PITTSBURGH (KDKA) — If you live or do business in the City of Pittsburgh, start preparing to dig a little deeper because you’ll be paying more to do either next year.
Mayor Bill Peduto is proposing a package of tax, rate and fee increases to help him make budget. And while he says he’d rather not, escalating costs, he says, are leave him no choice.READ MORE: Residents Get Married At UPMC Asbury Heights Senior Living Center
“It’s something I have to do,” said Mayor Peduto.
Property taxes are going up — $42 a year on a house valued at $100,000.
So is the cost of metered parking – a dollar an hour downtown and 50 cents an hour in busy retail districts like Squirrel Hill and Shadyside.
But that’s not all.
There’s proposed increases to permit and fees, including the cost of renting a shelter in the city’s parks.
In addition, the administration is creating a landlord registration fee, which critics say will be passed on to renters.
In total, the administration hopes to raise $13.6 million in new revenues.READ MORE: Turmoil Continues Following Administrative Changes At Sewickley Academy
“It’s a way to spread the pain out enough, that not any one group has to take a sharp hit,” Mayor Peduto says.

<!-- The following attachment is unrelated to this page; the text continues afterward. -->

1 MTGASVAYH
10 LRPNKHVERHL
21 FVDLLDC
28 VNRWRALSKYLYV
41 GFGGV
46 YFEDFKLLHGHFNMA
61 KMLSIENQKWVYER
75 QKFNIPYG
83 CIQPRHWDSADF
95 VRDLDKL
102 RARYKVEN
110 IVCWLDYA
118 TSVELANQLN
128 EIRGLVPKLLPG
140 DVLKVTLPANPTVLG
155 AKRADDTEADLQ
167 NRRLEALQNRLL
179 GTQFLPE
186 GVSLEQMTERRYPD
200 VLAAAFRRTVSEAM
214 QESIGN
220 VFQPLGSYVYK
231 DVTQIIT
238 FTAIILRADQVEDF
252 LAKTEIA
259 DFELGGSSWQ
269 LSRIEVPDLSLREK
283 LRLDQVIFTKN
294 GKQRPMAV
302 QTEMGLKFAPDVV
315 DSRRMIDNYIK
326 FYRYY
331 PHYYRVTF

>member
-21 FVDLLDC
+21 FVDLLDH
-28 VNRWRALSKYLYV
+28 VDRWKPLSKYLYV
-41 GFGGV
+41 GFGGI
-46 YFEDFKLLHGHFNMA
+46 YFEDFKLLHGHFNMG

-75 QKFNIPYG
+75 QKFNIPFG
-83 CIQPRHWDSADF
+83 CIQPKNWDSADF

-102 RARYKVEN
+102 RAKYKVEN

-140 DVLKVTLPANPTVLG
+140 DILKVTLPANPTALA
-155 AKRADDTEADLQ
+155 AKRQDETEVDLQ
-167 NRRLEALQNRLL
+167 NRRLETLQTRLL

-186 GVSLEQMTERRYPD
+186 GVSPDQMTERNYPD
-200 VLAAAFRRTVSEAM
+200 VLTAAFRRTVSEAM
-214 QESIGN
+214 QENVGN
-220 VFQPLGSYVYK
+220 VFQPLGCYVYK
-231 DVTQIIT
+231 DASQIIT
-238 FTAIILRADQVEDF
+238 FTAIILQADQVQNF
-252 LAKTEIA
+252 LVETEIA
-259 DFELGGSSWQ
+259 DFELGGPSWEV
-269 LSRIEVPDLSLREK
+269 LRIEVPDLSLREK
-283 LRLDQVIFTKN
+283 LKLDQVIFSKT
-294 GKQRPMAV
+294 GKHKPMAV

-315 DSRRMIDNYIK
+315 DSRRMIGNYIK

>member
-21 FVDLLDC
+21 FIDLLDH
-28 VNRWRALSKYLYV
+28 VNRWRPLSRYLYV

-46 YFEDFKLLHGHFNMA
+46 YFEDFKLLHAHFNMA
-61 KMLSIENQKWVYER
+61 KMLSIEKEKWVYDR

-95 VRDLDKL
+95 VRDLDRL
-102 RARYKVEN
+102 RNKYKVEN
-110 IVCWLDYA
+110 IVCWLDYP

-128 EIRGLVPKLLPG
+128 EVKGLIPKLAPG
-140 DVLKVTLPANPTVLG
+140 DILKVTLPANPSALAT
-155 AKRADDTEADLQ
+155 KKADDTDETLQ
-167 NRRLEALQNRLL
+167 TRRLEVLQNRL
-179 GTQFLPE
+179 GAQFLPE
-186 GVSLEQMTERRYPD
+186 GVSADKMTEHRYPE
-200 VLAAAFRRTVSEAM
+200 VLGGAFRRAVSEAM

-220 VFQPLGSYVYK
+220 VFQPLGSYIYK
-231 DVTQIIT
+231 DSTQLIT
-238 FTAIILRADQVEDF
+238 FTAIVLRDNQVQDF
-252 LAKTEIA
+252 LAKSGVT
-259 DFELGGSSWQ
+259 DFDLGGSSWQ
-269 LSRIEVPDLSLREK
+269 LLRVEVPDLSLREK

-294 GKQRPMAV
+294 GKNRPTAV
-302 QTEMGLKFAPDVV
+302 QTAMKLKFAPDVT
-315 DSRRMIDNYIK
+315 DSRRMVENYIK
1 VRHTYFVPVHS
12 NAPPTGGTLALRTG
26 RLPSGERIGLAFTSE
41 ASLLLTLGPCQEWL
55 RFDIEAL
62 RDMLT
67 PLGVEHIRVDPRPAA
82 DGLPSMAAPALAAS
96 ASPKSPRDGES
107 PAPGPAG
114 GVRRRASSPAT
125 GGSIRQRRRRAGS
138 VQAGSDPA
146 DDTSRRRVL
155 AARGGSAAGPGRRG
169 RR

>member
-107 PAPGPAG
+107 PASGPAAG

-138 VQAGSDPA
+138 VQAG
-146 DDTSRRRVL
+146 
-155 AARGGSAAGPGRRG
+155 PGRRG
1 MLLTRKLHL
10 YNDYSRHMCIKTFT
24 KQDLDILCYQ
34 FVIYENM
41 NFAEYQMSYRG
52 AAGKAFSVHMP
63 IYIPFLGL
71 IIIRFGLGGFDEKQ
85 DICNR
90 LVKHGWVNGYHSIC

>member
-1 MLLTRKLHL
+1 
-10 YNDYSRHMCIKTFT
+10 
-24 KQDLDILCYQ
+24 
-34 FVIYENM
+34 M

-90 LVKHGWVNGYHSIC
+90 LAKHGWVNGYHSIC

The mayor says he’s held the line of costs by instituting pay freezes, increasing co-pays and eliminating positions, but he says more revenue is needed to cover fully staffe essential services, like police.
“When we say we’re going to have 900 officers, we’re going to have a budget now that has 900 officers,” Mayor Peduto said. “We’re increasing our building inspectors and the number of peopel out there to increase the quality of life, firefighters as well.”
But critics see it differently.
“It’s a budget I think that’s out of control,” says Pittsburgh City Councilwoman Darlene Harris.
Harris who has emerged on council as Peduto’s chief critic questions the spending and plans to vote against it. She says the increases are far too big a hit.
“I have people in my district who have to watch their pennies when they’re food shopping and they really don’t need spending the way this budget looks right now,” she added.MORE NEWS: Allegheny Co. DA Zappala Suing State Attorney General Josh Shapiro Over Opioid Settlement
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